Figure 1(A): Megaloblasts- Bone marrow aspiration.


Figure-1(B): Megaloblasts-Trephine biopsy.

In our series 44% of cases of pancytopenia were found to be due to megaloblastic anaemia, 24% due to dimorphic anaemia and 9 % had aplastic anaemia. Myelodysplastic syndrome was diagnosed in eight cases, multiple myeloma in three cases. Acute leukaemia was diagnosed in three cases and one case had Non-Hodgkins Lymphoma. Majority of cases of pancytopenia in our series belongs to age group of 31-60 years. Aplastic anaemia was found in younger age group between 15-30 years. Myelodysplastic syndrome was detected in patients above sixty years old. Seven cases were diagnosed who were above seventy five year old.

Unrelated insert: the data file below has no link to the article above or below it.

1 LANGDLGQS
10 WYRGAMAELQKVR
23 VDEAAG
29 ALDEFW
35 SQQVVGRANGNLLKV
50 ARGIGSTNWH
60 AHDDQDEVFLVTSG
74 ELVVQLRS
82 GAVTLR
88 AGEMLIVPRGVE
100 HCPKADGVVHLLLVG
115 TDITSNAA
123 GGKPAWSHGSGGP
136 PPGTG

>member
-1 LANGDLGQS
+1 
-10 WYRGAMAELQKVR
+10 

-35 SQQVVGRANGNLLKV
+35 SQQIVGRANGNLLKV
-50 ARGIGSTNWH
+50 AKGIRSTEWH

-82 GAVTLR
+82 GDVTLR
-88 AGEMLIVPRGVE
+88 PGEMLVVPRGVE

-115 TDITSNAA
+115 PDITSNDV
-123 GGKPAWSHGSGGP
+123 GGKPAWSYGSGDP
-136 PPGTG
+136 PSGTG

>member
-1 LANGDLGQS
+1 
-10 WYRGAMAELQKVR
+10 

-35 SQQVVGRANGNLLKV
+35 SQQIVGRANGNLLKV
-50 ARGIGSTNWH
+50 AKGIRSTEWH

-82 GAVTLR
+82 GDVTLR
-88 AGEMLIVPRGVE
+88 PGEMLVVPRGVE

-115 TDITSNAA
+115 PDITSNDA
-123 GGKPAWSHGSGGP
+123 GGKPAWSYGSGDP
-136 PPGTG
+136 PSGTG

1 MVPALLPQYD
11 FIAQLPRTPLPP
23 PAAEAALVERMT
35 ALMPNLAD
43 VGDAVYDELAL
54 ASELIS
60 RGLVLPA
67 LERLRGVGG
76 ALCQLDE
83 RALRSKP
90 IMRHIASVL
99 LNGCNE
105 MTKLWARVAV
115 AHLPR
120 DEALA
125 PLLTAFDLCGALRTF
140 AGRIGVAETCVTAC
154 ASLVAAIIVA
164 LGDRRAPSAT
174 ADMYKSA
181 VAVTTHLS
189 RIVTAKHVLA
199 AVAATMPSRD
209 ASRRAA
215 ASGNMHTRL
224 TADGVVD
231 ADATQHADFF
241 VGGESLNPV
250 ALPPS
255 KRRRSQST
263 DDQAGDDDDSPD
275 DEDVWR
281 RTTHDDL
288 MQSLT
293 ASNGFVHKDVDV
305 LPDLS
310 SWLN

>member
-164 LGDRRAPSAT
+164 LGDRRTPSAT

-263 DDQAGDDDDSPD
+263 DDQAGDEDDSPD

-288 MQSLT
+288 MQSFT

We came across cases of pancytopenia quite commonly in our day today clinical practice. This poses a challenge to both physicians and haematologists. Patients of pancytopenia present to us most commonly with features of varying degrees of anaemia followed by infections and bleeding manifestations. There is an exhaustive list of the causes of pancytopenia demanding thorough evaluation. In most of the cases it can be diagnosed by peripheral blood smear examination, bone marrow aspirations and trephine biopsy [5,6]. We have studied 100 cases of pancytopenia and compared our observations with those studies published in the literature. In our study pancytopenia was found to be prevalent more in younger people with age ranging from 14-45 years. Also prevalence rate among females were 56% and that of males 44% with female to male ratio 3:2. This is similar to the study conducted in Karachi by Aziz et al. [7] where 59% of their pancytopenic patients were females’ vs. 41% males. Deepak B Kumar and A R Raghupathi also observed a female preponderance in their series [8]. However another study conducted by Jalbani A [9] showed 72.5% males and 26.1% females with female to male ratio 2.6:1. The exact cause of this gender variation is not clearly understood. May be the males are more exposed to agricultural insecticides and pesticides, or industrial toxins, or radiation depending on their work. On the other hand females also perform jobs almost in every sector along males hence are equally exposed to chemicals and environmental toxins in urban areas.